J U N E 1 9 9 6
by Phoebe-Lou Adams
by Jeffrey Meyers.
Houghton Mifflin/Peter Davison,
424 pages, $30.00.
Frost was in his sixties and widely regarded as the finest
American poet of his time when he appointed Lawrance Thompson his official
biographer. This was in 1939, and for more than twenty years Thompson
tagged after his peripatetic and seemingly indestructible subject,
becoming, in his own opinion, a semi-slave to Frost. He came to hate his
master. The eventual biography, which Thompson did not live to complete,
represented Frost as a self-promoting egomaniac, a psychological sadist, a
monster. It omitted Frost's long love affair with Kay Morrison, who, as
the poet's major heir, had a whip hand over any biographer. It omitted a
great deal, in fact--including at least half of Frost. Mr. Meyers's
widely researched, briskly written, and altogether admirable biography
corrects that distorted portrait. The author provides new facts, useful
sketches of the many people Frost dealt with, a sympathetic but not
idolatrous view of Frost's character and actions, and an astute if
sometimes overanalytical interpretation of his poetry. (Mr. Meyers can see
a derivation anywhere, and likes them all.) Frost was neither saint nor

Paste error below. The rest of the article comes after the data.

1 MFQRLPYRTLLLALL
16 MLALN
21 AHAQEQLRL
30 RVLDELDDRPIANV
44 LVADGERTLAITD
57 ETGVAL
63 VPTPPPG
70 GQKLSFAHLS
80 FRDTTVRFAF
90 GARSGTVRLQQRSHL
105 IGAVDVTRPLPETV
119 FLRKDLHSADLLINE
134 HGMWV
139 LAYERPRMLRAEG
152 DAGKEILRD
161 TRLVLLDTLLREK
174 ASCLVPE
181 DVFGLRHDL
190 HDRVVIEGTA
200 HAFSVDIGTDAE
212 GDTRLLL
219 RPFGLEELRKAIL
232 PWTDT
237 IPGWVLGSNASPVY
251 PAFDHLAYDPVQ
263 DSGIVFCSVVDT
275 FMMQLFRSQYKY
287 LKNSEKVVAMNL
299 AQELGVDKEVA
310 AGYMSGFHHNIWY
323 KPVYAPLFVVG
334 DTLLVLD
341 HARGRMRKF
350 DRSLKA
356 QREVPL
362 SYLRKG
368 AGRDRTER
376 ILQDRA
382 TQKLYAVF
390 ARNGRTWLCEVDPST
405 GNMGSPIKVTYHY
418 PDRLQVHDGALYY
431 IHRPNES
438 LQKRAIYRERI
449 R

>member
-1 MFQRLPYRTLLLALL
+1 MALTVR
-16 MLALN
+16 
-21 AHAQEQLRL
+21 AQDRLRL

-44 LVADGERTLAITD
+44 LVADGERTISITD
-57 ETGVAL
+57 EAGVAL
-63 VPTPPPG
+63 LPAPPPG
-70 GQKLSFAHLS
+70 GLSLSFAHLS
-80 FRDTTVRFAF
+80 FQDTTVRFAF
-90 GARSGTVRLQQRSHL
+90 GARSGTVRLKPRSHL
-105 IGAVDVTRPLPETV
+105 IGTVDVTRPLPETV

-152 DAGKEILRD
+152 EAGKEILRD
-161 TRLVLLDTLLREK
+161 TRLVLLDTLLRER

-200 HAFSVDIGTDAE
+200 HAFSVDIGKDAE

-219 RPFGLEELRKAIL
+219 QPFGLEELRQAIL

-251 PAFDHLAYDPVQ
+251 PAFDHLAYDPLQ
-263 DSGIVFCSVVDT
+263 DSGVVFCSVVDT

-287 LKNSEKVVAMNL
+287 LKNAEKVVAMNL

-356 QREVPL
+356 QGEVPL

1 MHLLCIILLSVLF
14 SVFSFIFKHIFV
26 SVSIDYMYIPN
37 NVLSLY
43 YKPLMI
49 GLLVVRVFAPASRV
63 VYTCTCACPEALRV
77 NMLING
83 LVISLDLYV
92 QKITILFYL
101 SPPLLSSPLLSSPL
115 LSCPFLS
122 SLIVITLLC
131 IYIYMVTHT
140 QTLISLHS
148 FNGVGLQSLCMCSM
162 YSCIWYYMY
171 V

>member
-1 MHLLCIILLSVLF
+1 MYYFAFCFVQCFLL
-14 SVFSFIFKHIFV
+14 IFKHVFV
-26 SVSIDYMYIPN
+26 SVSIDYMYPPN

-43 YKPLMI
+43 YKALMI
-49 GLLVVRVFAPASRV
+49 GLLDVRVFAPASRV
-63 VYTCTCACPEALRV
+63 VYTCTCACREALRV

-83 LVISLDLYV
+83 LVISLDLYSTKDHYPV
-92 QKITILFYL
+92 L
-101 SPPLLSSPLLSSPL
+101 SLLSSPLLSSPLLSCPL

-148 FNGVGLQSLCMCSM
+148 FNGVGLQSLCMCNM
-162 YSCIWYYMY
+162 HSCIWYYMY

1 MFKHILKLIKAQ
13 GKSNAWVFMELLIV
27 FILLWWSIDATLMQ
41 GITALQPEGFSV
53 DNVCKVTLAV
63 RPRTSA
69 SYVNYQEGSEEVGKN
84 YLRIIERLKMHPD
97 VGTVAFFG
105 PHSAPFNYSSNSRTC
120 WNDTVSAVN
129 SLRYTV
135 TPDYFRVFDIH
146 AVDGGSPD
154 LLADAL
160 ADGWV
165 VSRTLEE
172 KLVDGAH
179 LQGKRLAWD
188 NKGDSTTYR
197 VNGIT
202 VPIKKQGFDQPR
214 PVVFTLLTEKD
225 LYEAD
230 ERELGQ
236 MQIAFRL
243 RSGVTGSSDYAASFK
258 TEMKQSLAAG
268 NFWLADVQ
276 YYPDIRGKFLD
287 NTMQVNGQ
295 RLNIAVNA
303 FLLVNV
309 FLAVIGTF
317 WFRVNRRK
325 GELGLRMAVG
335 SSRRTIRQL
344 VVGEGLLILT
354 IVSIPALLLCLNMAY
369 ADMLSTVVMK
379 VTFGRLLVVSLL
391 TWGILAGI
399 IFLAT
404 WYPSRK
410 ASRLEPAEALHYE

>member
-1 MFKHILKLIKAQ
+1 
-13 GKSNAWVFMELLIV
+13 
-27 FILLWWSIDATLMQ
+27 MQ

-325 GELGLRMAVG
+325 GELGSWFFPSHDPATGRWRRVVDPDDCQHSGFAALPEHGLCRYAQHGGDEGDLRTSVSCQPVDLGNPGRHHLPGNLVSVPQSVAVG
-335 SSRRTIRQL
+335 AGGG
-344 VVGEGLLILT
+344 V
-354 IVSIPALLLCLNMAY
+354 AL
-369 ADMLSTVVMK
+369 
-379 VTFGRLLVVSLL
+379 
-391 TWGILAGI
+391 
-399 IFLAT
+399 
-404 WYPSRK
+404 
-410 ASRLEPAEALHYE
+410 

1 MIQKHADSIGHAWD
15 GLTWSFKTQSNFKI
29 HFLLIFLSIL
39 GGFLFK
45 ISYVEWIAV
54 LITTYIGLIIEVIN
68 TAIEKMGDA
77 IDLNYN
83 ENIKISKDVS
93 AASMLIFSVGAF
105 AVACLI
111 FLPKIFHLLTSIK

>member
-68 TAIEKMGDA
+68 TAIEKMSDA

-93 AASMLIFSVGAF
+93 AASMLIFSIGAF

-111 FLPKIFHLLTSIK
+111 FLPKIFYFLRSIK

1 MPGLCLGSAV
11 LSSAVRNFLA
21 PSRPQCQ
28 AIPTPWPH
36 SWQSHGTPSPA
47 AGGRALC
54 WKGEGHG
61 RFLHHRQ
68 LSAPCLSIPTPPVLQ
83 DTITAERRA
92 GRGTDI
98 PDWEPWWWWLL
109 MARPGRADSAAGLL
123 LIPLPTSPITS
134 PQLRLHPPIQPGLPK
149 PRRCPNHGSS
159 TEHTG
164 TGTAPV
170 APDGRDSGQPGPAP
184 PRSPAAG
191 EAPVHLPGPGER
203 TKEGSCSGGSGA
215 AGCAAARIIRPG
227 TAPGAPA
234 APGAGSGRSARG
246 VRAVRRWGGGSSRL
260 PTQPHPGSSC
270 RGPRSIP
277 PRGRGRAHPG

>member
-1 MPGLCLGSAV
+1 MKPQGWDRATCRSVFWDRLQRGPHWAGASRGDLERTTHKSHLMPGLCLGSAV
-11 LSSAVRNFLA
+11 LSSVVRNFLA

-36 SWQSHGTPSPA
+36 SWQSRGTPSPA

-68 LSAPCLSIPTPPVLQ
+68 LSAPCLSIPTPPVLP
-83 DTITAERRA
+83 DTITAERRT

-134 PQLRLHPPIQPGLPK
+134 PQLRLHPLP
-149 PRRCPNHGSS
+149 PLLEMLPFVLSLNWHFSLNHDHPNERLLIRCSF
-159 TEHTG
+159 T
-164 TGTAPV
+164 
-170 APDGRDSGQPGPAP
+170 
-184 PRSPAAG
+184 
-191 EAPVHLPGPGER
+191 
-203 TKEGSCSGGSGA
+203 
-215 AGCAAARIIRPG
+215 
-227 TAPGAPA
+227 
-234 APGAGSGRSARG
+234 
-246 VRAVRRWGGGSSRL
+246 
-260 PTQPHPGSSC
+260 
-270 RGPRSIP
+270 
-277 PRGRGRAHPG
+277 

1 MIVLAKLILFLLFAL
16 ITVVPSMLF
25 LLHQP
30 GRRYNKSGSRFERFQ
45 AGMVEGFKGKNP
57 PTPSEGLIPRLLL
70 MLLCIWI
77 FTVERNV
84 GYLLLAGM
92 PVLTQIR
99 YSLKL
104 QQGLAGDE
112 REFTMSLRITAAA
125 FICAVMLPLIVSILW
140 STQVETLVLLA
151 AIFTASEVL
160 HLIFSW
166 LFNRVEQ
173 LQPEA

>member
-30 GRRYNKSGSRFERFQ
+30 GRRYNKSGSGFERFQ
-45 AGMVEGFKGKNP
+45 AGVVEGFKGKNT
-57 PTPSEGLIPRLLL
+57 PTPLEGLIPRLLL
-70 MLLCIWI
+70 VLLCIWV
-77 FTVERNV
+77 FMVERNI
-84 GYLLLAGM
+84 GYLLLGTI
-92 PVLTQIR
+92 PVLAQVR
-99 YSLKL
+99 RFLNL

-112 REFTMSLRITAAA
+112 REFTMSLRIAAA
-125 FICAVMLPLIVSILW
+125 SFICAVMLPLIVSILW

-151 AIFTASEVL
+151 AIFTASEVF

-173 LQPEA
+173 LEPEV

villain nor rustic sage--merely a poet who, in President John F.
Kennedy's words, "brought an unsparing instinct for reality to bear on the
platitudes and pieties of society," and, miraculously, persuaded society
to love it. Mr. Meyers's biography is a fine corrective both to Thompson's
spite and to a certain amount of sentimental guff from other sources.
by George V. Higgins.
Holt/John Macrae, 241 pages,
Jerry Kennedy, Mr. Higgins's rasp-tongued criminal-defense
lawyer, reappears to good effect in a novel that does not involve his
specialty. The dispute is over that standard New England
matter--inherited money. The interest of the tale lies in the
characters, who, like all the author's people, talk amusingly and at
length in what amount to set pieces on foolish laws, spoiled rich brats,
press irresponsibility, and their own seedy histories. There is a fine
section on how to entice an impatient millionaire into an extravagant
deal, and a sickeningly graphic description of what the police encounter
in extracting a long-dead body from a bog. Through all this lively, acid
eloquence the reader comes to realize that Jerry has been assigned to help
the police and the court, normally his enemies, arrange a bit of legal
blackmail. The ironic alliance makes for intriguing reading.
The Hunt for Big-Time
by Thomas Hoving.
Simon & Schuster, 366 pages,
The Hunt for Big-Time
Mr. Hoving, formerly the director of the Metropolitan Museum
of Art, writes entertainingly about art fakes, which, he declares, are as
old as humanity. Both museum curators, who presumably should know better,
and private collectors have been soundly stung, and "Three words tell the
whole story: need, speed, and greed." Mr. Hoving, who
admits to having been stung himself on occasion, tells alarming and